Fees

Description Costs
Course Fee £269.00
Take this course for CATS points £10.00

Tutor

Dr Nicky Browne

Nicky Browne has published eight books for young children and nine novels for older children with Bloomsbury. A tenth novel, Bad Water was published in early 2021. Her work has been nominated for many awards including the Carnegie medal. She has extensive teaching experience and a PhD in Creative Writing.

Course aims

Students will understand the key stylistic and thematic features of successful children’s writing through their examination of selected texts and will be able to demonstrate the use of these features in their own writing.

Course Objectives:

  • To identify the distinctive features of successful children's writing through the examination of selected texts.
  • To evaluate the effectiveness of these features in their own work and the work of others.
  • To demonstrate the use of these features in their own creative practice.

Teaching methods

Each class will involve group discussion on texts and issues that arise from the text(s), and student presentation of their own creative work. We will also use workshopping techniques to develop students' critical responses and improve their creative work. Some part of each session will be tutor-directed and delivered through a PowerPoint presentation with handouts.

Learning outcomes

By the end of this course students will be expected to:

  • be able to identify the distinctive features of successful children’s writing through the examination of selected texts;
  • be able to evaluate the effectiveness of these features in their own work and the work of others;
  • be able to demonstrate the use of these features in their own creative practice.

Assessment methods

Option A Students undertaking the portfolio option should submit one short piece of writing (c.500 words) inspired by the books under review as a formative piece and two or three further pieces ( up to 1500 word in total) for written assessment.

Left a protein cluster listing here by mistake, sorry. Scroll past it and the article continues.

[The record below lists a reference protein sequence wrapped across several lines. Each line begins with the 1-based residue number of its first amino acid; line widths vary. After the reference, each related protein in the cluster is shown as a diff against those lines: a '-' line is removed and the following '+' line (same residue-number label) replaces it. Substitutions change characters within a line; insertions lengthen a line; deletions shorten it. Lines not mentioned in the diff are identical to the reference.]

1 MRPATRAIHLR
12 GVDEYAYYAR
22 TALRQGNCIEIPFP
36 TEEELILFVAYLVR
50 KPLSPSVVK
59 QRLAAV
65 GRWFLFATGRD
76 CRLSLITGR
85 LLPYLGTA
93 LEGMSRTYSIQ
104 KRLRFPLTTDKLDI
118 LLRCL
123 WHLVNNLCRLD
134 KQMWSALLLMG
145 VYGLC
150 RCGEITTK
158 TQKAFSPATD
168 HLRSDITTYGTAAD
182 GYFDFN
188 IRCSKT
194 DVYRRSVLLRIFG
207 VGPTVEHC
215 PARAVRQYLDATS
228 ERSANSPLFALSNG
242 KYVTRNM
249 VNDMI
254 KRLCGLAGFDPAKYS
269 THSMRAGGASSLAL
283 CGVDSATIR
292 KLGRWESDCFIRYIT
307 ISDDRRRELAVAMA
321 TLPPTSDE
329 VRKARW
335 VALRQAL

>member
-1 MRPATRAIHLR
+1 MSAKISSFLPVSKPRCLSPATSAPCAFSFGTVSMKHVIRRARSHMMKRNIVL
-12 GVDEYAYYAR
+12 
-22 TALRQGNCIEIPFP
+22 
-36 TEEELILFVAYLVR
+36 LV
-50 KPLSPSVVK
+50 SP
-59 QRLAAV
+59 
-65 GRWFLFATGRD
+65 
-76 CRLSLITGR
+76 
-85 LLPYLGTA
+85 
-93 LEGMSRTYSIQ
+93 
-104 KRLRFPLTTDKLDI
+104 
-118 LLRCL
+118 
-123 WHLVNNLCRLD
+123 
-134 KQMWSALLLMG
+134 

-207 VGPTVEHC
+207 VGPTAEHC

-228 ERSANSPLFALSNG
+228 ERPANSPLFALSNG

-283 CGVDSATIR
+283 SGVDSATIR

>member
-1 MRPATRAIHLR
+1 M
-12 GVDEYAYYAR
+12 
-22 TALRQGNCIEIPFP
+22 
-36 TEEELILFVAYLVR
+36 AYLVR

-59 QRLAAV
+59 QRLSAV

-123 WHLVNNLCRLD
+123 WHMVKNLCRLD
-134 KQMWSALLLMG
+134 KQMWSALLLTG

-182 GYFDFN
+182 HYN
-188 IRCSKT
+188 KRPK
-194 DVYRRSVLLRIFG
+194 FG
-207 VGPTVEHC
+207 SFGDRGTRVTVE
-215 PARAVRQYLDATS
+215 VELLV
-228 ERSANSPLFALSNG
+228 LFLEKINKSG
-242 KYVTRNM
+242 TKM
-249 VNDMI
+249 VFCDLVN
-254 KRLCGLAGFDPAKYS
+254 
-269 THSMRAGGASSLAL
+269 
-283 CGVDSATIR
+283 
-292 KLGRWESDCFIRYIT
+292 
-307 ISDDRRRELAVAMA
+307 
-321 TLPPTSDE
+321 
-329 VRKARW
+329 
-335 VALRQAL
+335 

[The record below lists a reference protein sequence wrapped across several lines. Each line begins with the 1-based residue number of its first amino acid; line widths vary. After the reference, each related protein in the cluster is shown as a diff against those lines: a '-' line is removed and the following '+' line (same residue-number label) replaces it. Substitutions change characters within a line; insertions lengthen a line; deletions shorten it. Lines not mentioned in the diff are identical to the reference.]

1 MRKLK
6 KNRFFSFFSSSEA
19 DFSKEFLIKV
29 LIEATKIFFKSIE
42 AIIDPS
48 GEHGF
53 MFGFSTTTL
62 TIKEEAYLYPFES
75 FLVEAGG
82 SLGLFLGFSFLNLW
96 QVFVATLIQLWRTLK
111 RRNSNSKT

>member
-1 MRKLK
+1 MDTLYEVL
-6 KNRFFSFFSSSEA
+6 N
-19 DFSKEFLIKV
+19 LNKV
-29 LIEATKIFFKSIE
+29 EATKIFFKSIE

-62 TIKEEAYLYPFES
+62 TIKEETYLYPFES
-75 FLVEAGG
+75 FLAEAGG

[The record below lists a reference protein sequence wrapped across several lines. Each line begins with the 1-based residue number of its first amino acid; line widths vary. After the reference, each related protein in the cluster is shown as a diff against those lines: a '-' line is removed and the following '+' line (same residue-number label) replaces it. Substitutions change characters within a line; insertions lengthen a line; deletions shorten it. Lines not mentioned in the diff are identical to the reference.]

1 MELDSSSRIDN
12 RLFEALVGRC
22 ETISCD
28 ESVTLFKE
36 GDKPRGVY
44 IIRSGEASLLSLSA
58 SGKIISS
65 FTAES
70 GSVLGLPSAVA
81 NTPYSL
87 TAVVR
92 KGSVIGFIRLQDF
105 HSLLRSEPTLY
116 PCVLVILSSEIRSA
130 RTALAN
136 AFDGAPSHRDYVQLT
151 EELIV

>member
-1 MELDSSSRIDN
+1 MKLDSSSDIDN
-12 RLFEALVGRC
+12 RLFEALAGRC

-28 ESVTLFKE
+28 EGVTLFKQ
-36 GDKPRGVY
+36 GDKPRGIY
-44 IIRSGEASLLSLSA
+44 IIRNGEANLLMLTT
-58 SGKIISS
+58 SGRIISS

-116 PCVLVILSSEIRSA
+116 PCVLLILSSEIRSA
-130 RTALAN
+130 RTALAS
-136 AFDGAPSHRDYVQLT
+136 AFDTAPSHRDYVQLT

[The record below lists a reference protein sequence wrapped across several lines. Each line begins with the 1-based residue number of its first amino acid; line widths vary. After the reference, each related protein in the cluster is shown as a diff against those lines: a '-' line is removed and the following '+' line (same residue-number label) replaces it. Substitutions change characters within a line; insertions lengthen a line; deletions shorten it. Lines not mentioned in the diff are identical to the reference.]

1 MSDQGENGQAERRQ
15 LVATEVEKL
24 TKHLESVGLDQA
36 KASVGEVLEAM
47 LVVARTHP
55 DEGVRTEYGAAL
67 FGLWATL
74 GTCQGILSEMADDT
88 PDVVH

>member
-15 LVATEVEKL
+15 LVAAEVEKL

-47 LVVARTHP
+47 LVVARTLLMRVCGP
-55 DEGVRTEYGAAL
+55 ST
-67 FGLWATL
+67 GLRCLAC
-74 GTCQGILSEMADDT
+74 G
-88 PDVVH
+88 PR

OR

Option B Students should submit one short piece of writing (c.500 words) inspired by the books under review as a formative piece and one longer piece of work of 1500 words.

Students must submit a completed Declaration of Authorship form at the end of term when submitting your final piece of work. CATS points cannot be awarded without the aforementioned form - Declaration of Authorship form

Application

To earn credit (CATS points) for your course you will need to register and pay an additional £10 fee per course. You can do this by ticking the relevant box at the bottom of the enrolment form or when enrolling online.

Please use the 'Book' or 'Apply' button on this page. Alternatively, please complete an enrolment form (Word) or enrolment form (Pdf).

Level and demands

Most of the Department's weekly classes have 10 or 20 CATS points assigned to them. 10 CATS points at FHEQ Level 4 usually consist of ten 2-hour sessions. 20 CATS points at FHEQ Level 4 usually consist of twenty 2-hour sessions. It is expected that, for every 2 hours of tuition you are given, you will engage in eight hours of private study.

Credit Accumulation and Transfer Scheme (CATS)